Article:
Haptonstall has long history in valley schools
Editor’s Note: There are three finalists for the Roaring Fork School District Re-1 superintendent position. The candidates are Judy Haptonstall, Ken Ladouceur and Delbert Jarman. This is the first of three candidate profiles that will appear in the Post Independent. The current superintendent, Fred Wall, will retire at the end of this academic year.There’s no hiding Judy Haptonstall’s passion for education. Sitting in her office in the Roaring Fork School District Re-1 administration building in Glenwood Springs, she gleams when talking about her dream of leading a vibrant school district where learning – not teaching – is the primary goal. For a decade now, Haptonstall, 57, has been one of the driving forces of change at RFSD as assistant superintendent. Now, she wants to take on the greatest leadership role in the district – she wants the RFSD school board to hire her as superintendent, filling the shoes of retiring Superintendent Fred Wall. The board’s decision will be announced at a special meeting April 3. Haptonstall is a stranger neither to Colorado nor the Roaring Fork Valley. Born in Durango, raised in Cortez and Delta, and schooled in Durango, Grand Junction and Greeley, she moved to New Castle after a year at Fort Lewis College and soon became a “pain-in-the-fanny parent volunteer” at a local school. That’s when she got excited about education, and soon went back to school to become a teacher. Haptonstall’s first teaching job was in 1978 at an elementary school in New Castle, where she began her family and lives today. Her love for education trickled down to her two children, Ken, who is a middle school principal in Fruita, and Denise Greene, a middle school teacher in New Castle. As early as that first year of teaching so long ago, Haptonstall said she began to realize schools can create an environment for all students that makes them excited about learning.”I’ve always had this vision, dream, thinking that if I just work hard enough … I can be a part of a system like that,” she said. “That’s my dream.”After a decade teaching sixth and seventh grades in Garfield School District Re-2, Haptonstall became assistant principal at Basalt Middle School in 1988 and then principal in 1991 before making the leap to assistant superintendent in 1996. Haptonstall said the district has made great strides in recent years, becoming a model for progressive change and an example for other school districts nationwide. One of the district’s greatest accomplishments that has garnered national acclaim, she said, is RFSD’s move from a traditional system to a learning-centered standards-based system. She called the change “remarkable.”While RFSD hasn’t worked out all the kinks of successfully educating every student, “what I’m most proud that we’ve done is to really recognize that systems ought to be built around learning and not teaching,” she said. “I think we can do a better job with every single kid. … But I think we’re doing remarkable things with kids.”English language learners, for example, are a challenge for the district, but educating those students isn’t drastically different from educating any other, she said. “I think that what we really need to do is recognize that English language learners are trying to do two things at once, that we’re really trying to focus on how they can learn the language – background knowledge and vocabulary – and all that content at the same time,” she said. “Anytime you work with a struggling learner, it’s tempting to kind of shelter them from experiences that you might feel are hurtful or harmful,” Haptonstall said. “But there have to be safe ways of expecting things of kids.”Students must be told teachers absolutely believe they can succeed, she said. The new teaching philosophy she said RFSD helped to pioneer dictates that teachers work with students until they understand a concept. The old thinking, she said, dictated that students were to be taught at in a way that they either understood a concept or they didn’t. Such a philosophy has made the district a “novelty” in education circles, she said. In a decade, Haptonstall said, the district will have moved past being a “novelty,” and will be helping other school districts make the same achievement in district-wide learning-focused education. “I have such a commitment to this district,” she said, adding that she believes it’s crucial for RFSD to continue on its current path. “I can’t think of a better place to be than sitting in the superintendent’s chair. Helping the district move forward and not lose ground and not change direction is my goal.”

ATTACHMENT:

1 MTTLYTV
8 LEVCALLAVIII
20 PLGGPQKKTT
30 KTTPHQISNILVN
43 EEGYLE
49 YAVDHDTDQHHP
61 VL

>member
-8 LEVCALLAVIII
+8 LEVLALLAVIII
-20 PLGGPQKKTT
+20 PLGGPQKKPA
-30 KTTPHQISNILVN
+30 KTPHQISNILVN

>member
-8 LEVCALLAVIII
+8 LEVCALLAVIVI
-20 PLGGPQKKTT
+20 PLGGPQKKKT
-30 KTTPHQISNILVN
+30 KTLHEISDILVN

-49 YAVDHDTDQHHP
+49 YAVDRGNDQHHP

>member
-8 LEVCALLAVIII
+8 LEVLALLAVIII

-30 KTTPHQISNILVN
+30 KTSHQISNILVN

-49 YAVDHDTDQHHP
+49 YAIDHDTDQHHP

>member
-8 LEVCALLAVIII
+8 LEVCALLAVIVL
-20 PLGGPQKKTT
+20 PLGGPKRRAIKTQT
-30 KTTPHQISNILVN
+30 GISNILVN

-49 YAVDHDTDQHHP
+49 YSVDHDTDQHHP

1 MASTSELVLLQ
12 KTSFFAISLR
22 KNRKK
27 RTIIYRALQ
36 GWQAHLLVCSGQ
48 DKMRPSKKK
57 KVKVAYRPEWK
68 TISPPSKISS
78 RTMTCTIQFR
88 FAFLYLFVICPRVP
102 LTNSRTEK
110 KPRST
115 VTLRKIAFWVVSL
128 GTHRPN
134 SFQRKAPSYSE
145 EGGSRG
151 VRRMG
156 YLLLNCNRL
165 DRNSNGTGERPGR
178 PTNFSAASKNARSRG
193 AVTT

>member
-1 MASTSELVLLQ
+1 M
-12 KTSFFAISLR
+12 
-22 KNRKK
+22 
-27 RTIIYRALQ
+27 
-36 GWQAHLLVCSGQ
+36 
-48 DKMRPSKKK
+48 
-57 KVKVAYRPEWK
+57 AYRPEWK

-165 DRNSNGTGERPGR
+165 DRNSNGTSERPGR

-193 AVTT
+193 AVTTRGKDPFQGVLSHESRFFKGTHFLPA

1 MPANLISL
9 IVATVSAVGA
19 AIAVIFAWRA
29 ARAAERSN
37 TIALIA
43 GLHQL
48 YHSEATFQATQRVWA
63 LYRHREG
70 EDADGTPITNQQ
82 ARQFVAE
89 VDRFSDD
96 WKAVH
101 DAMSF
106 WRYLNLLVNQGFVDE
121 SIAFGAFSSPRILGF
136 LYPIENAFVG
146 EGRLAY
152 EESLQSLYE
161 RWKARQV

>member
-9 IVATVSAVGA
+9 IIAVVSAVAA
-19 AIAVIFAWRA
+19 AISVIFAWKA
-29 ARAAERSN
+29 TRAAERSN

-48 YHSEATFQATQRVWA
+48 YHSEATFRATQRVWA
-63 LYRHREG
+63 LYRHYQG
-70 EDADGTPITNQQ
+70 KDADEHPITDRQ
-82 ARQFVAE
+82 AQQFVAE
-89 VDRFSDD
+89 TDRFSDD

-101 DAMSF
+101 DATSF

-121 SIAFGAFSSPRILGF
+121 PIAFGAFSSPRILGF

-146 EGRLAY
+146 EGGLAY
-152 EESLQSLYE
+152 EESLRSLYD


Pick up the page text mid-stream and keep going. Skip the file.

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Defiende Nuestra Tierra, a branch within Wilderness Workshop, is trying to bring traditional, outdoor winter activities to people who might not have experienced them before by breaking down barriers to access.